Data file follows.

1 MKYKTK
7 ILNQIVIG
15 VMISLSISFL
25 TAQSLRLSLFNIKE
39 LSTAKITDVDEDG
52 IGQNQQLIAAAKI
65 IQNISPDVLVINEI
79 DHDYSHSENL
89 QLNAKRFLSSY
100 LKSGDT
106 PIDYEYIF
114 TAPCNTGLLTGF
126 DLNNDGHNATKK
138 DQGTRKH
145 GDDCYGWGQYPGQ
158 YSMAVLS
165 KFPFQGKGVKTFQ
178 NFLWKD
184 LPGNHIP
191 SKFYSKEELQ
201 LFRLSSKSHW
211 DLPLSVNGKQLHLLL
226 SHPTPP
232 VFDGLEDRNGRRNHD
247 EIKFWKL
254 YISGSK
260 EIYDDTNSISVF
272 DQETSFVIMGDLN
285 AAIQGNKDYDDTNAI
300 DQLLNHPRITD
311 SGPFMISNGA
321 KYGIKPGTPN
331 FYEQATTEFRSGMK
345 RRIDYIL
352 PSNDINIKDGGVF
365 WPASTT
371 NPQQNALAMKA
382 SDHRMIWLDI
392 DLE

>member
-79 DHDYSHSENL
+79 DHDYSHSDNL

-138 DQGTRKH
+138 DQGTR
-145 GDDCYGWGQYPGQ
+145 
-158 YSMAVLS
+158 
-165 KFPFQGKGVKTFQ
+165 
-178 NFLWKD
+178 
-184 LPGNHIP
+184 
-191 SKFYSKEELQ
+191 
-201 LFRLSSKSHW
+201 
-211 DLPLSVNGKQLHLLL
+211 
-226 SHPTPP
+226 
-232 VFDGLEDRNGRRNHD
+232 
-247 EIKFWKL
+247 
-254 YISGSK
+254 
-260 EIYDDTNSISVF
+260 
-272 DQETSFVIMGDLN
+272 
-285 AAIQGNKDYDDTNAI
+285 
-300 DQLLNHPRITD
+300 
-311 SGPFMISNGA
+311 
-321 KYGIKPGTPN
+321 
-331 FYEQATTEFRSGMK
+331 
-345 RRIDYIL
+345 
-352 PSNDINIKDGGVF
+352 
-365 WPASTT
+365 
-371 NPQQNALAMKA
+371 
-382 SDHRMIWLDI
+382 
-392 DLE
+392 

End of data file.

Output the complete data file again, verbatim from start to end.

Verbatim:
1 MKYKTK
7 ILNQIVIG
15 VMISLSISFL
25 TAQSLRLSLFNIKE
39 LSTAKITDVDEDG
52 IGQNQQLIAAAKI
65 IQNISPDVLVINEI
79 DHDYSHSENL
89 QLNAKRFLSSY
100 LKSGDT
106 PIDYEYIF
114 TAPCNTGLLTGF
126 DLNNDGHNATKK
138 DQGTRKH
145 GDDCYGWGQYPGQ
158 YSMAVLS
165 KFPFQGKGVKTFQ
178 NFLWKD
184 LPGNHIP
191 SKFYSKEELQ
201 LFRLSSKSHW
211 DLPLSVNGKQLHLLL
226 SHPTPP
232 VFDGLEDRNGRRNHD
247 EIKFWKL
254 YISGSK
260 EIYDDTNSISVF
272 DQETSFVIMGDLN
285 AAIQGNKDYDDTNAI
300 DQLLNHPRITD
311 SGPFMISNGA
321 KYGIKPGTPN
331 FYEQATTEFRSGMK
345 RRIDYIL
352 PSNDINIKDGGVF
365 WPASTT
371 NPQQNALAMKA
382 SDHRMIWLDI
392 DLE

>member
-79 DHDYSHSENL
+79 DHDYSHSDNL

-138 DQGTRKH
+138 DQGTR
-145 GDDCYGWGQYPGQ
+145 
-158 YSMAVLS
+158 
-165 KFPFQGKGVKTFQ
+165 
-178 NFLWKD
+178 
-184 LPGNHIP
+184 
-191 SKFYSKEELQ
+191 
-201 LFRLSSKSHW
+201 
-211 DLPLSVNGKQLHLLL
+211 
-226 SHPTPP
+226 
-232 VFDGLEDRNGRRNHD
+232 
-247 EIKFWKL
+247 
-254 YISGSK
+254 
-260 EIYDDTNSISVF
+260 
-272 DQETSFVIMGDLN
+272 
-285 AAIQGNKDYDDTNAI
+285 
-300 DQLLNHPRITD
+300 
-311 SGPFMISNGA
+311 
-321 KYGIKPGTPN
+321 
-331 FYEQATTEFRSGMK
+331 
-345 RRIDYIL
+345 
-352 PSNDINIKDGGVF
+352 
-365 WPASTT
+365 
-371 NPQQNALAMKA
+371 
-382 SDHRMIWLDI
+382 
-392 DLE
+392 